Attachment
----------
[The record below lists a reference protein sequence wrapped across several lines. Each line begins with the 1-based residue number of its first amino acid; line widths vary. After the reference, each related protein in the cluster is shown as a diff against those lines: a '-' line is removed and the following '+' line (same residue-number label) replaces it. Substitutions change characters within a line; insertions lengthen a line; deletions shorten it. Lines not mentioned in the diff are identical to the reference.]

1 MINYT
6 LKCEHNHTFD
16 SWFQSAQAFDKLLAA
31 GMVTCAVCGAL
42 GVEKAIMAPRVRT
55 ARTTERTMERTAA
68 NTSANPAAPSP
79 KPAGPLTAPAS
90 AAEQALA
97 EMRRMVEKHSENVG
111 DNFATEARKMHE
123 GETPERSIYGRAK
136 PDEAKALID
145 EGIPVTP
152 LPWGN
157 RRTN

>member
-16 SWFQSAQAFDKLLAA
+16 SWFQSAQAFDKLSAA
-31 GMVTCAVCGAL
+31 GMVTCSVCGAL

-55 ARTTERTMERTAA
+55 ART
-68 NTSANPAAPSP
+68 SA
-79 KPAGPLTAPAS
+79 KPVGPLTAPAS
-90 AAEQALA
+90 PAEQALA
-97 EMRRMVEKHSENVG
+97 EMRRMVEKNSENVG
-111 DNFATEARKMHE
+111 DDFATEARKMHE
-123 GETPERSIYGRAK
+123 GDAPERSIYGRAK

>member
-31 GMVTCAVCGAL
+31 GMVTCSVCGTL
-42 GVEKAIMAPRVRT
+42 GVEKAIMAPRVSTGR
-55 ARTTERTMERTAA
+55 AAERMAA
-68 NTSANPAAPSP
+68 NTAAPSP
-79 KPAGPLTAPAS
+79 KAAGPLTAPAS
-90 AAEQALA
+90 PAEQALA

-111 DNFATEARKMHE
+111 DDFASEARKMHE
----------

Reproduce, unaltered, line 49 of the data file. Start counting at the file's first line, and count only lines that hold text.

+90 PAEQALA